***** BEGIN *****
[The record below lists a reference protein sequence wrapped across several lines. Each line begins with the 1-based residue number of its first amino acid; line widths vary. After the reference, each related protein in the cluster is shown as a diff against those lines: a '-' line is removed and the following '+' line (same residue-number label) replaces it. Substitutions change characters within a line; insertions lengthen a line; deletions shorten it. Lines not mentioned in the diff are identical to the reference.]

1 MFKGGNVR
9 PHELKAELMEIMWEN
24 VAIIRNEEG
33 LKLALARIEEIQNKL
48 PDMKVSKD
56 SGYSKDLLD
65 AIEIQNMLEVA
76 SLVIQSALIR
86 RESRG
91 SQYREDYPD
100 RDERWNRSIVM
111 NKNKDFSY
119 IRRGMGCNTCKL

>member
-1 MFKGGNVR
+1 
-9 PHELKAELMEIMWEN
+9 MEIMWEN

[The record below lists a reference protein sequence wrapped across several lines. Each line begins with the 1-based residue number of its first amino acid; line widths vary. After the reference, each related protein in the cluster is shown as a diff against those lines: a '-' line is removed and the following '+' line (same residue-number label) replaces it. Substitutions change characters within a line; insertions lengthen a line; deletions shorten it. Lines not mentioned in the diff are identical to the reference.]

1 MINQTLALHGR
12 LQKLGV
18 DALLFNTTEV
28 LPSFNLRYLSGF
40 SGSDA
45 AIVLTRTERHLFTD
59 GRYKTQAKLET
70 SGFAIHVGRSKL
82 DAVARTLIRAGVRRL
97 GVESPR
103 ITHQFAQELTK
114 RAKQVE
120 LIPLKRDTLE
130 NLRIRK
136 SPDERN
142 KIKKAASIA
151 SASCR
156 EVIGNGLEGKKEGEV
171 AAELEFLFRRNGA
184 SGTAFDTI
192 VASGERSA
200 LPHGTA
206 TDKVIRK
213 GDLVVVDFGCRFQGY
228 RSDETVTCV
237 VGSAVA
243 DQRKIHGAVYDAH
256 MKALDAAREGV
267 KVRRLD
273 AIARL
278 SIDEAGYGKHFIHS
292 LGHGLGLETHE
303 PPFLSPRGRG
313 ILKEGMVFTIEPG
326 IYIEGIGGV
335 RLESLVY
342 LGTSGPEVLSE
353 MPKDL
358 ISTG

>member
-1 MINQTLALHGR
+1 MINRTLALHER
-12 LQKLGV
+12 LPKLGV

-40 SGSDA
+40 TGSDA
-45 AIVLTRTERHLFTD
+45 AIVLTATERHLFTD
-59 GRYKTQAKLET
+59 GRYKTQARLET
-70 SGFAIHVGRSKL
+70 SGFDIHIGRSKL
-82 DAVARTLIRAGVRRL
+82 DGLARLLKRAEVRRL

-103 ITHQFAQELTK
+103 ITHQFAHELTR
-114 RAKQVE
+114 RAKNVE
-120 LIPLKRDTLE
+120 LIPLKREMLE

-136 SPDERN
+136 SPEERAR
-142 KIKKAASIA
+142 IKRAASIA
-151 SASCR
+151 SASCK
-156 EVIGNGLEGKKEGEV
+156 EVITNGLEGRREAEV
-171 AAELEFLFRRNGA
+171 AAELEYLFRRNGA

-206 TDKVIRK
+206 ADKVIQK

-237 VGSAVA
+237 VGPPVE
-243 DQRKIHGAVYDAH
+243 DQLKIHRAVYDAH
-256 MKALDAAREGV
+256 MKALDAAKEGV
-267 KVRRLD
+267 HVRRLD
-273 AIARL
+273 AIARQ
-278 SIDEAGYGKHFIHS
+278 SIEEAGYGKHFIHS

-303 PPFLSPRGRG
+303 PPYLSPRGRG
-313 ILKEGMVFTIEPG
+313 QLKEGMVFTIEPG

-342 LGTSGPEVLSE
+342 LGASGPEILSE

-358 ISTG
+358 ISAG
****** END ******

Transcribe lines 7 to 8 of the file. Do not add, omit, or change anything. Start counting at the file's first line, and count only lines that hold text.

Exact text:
56 SGYSKDLLD
65 AIEIQNMLEVA